We then spent ages going around the model village, you could easily walk around 2 or 3 times and spot something different. There is also a raised platform for an aerial view. There is a very complex gauge 1 model railway running around the site, which all the kids got excited about watching them going into and out of the tunnels. A few highlights are:  a miniature Bekonscot village with some great puns for the shop names, a lovely traditional fair, look for the lady washing her windows, a coal mine (very popular with the children), a burning building, ascot race course and a working water mill. Even the gardens are amazing, with minature trees and plants all trimmed to scale.

An extra cost to the entrance fee is a trip on the narrow gauge railway, which was a fun but short experience.

The site is really child friendly, and no problem at all for pushchairs. We had a really great time and could have spent a lot longer wondering around looking at everything.

Monday, 25 June 2012

Disneyland Paris

We have a mini princess in the making in our house, I'm sure a lot of 4 year old girls are in love with Disney Princesses and so we got this bright idea of taking Charlotte to Disneyland Paris for a last holiday before she starts school... ahh is she really that big now.
What a real princess of a holiday it turned out to be. We went to London the night before and spent the night in Kings Cross Premier Inn, and for a budget London hotel this was great and so close to the train station, they served up an excellent breakfast that kept us going all day.
We splashed out on standard premier tickets for the direct Eurostar train to Disneyland. Its not first class but the extra leg room and a nice light breakfast was great, the bag given to the kids at St Pancras station starved off any train boredom and got us all excited about Disney (not that we weren't already brimming over with excitement) and before you know it we were delivered to the doors of the park.
A short walk from the station to our hotel the Newport Bay, we were greeted with huge queues but we had pushed the boat out again and upgraded to admirals floor so skipped the big queues and checked straight in and up too our room. No time to look at the wonderful view over the lake we were keen to get into the Disney magic. And magic it was, everything Disney does is amazing.

A few things we did to make our holiday extra special was booking a character dinner at Inventions (the restaurant within the Disneyland hotel), really excellent food. It was buffet service and we went back a good few times to fill our plate up. We booked for 6pm which turned out to be a quiet time to go and meet Mickey, Minnie, Pluto, Goofy, Suzy, Perla and Gepetto. Charlotte danced with Mickey, he also conducted whilst she sang its a small world, Pluto drew a picture of a bone when we asked what is favourite food was. Such a memorable evening we didn't want it to end.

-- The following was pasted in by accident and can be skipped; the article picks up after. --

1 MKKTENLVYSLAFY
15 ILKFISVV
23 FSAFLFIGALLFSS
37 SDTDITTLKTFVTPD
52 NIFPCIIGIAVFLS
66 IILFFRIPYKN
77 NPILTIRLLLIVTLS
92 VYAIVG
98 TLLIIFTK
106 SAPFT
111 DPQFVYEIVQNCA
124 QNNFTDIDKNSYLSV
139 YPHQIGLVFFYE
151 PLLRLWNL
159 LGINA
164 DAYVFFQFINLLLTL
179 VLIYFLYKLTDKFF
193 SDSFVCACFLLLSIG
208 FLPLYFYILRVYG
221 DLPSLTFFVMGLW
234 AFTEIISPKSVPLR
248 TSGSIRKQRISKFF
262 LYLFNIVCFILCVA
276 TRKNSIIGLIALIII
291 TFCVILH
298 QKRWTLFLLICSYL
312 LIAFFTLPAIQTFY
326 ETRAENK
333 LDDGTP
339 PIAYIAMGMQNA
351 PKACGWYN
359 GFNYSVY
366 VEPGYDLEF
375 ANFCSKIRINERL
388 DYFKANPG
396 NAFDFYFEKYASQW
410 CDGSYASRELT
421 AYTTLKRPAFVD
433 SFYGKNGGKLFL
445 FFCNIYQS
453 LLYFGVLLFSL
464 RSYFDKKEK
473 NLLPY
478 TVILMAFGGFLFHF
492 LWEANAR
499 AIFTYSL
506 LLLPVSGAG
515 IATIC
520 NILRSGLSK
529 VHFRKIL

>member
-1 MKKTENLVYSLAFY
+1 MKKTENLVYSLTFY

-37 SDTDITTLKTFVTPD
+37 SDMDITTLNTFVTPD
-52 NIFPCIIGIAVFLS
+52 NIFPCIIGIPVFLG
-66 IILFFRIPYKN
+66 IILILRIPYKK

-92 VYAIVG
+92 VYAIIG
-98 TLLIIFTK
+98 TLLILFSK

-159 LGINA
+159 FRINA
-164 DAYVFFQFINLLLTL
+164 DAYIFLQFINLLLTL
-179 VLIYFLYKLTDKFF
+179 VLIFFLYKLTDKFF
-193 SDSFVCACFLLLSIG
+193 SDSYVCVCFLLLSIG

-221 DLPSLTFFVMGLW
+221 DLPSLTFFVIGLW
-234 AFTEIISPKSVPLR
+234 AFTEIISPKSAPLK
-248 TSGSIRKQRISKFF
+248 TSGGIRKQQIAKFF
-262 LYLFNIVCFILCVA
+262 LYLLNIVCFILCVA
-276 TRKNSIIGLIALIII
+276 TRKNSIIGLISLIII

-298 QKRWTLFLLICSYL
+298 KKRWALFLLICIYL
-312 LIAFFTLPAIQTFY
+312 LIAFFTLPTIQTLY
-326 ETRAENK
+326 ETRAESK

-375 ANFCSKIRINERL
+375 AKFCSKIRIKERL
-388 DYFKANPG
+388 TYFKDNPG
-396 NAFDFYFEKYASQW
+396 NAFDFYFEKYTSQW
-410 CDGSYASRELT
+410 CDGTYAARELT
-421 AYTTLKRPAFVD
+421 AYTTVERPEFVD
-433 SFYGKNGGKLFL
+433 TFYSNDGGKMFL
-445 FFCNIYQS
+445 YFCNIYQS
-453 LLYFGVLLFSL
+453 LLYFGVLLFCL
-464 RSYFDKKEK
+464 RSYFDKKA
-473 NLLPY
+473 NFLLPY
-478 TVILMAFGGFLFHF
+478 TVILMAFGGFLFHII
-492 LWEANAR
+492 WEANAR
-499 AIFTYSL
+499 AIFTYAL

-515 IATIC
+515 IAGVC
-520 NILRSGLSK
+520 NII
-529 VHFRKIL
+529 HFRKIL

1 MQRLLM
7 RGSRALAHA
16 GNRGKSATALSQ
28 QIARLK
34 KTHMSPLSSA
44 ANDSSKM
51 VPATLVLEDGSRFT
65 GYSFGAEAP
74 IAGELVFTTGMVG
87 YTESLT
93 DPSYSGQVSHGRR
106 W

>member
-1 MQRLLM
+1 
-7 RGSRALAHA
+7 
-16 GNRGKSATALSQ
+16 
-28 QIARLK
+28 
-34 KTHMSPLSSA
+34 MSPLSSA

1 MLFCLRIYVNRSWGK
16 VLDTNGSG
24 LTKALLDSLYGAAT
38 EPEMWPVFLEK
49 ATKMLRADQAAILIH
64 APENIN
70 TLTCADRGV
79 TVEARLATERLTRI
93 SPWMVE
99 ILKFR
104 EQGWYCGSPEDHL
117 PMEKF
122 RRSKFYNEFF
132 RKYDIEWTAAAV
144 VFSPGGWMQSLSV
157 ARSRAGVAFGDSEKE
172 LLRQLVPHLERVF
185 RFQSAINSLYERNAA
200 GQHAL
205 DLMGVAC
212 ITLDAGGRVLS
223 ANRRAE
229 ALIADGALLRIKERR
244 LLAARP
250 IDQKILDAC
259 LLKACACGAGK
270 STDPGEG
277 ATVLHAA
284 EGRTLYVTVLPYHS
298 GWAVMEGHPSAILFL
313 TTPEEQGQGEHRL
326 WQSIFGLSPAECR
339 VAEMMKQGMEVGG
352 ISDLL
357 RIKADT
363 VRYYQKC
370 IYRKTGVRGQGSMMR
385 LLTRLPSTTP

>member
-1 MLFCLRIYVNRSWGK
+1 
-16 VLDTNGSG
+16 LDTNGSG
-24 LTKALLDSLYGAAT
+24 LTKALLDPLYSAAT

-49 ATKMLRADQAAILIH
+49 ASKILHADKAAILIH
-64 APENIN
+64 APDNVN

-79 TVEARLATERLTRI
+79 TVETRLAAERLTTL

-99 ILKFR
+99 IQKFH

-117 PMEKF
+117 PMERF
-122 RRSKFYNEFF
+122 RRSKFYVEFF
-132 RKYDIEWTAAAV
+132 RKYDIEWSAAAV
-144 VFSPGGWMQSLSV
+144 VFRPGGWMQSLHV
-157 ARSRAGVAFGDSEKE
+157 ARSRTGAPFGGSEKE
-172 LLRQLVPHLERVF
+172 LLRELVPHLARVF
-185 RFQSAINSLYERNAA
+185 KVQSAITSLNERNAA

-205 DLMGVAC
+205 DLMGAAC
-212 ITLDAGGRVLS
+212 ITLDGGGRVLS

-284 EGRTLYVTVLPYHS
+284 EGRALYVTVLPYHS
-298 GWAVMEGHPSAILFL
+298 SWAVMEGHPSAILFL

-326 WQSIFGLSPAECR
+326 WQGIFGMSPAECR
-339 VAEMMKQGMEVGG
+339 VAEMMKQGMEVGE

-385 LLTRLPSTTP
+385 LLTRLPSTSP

We also booked a princess make-over, again at the Disneyland hotel. Various packages to chose from but we went for the 60 euro package of make-up, hair, tiara, photo shoot and single photo. We took along our snow white dress and added a Belle tiara. she looked so pretty and was a lovely surprise.

To top it off we then went for lunch with the Disney Princesses at Cinderella's restaurant. This is not a cheap dinner but its such an amazing moment to have lunch with a prince and 3 princesses. Being Cinderella's restaurant you are guaranteed to meet Cinderella but we also met Prince Charming, Belle and Aurora. They were all so friendly and lovely and chatty. Cinderella and Prince Charming danced in front of us and then they all came to greet us and they also danced with Charlotte.

Around the park we met Buzz light year, who is so tall all the little ones were a bit scared of him, Tigger who is so bouncy, Eyeore, Donald Duck, Daisy Duck, Duffy Bear, Rapunzel and Tiana.
We seemed to badly time the shows in the studio park but did make Lighting McQueen stunt show which was fantastic and made us all jump and hold our breathe.

The 20th celebration fireworks at park closing time were amazing, we were all wowed by the Jubilee celebrations with the projections onto Buckingham Palace, well this was Disney's version onto the castle 25mins felt like a few seconds there are no words to say how stunning and amazing it was. We saw it twice from different directions but could happily watch it again and again.

I think Charlotte's favourite ride was its a small world which we did 7 times, I'm still singing the song now. She even enjoyed the scary rides like the haunted house and Pirates of the Caribbean. There were long queues for some of the popular rides so we didn't manage everything but we had a fantastic 4 nights. We were very sorry to be leaving the Disney magic to come back home but we were so tired we couldn't wait for a nice lie in. We are now saving for Florida... this may take us some time!

Wednesday, 6 June 2012

Open Farm Sunday 2012

Sunday 17 June is Open Farm Sunday. Sadly we can't go this year but we had such an excellent time last year. The weather was so wet and miserable I don't think the farmer was expecting anyone to turn up but turn up we did. We visited Hill Top Farm in Steventon (a cattle farm, which sadly isn't open this year) and got a superb tractor tour of the farm and information about all their crops, a look around the cattle, join in with feeding the young cows, tour of the outbuildings which they converted into offices and lease out to bring in much needed money. Hill Top Farm is family run and was lovely to hear about how farming had changed over the years and what new ideas and technologies are being brought to the farm.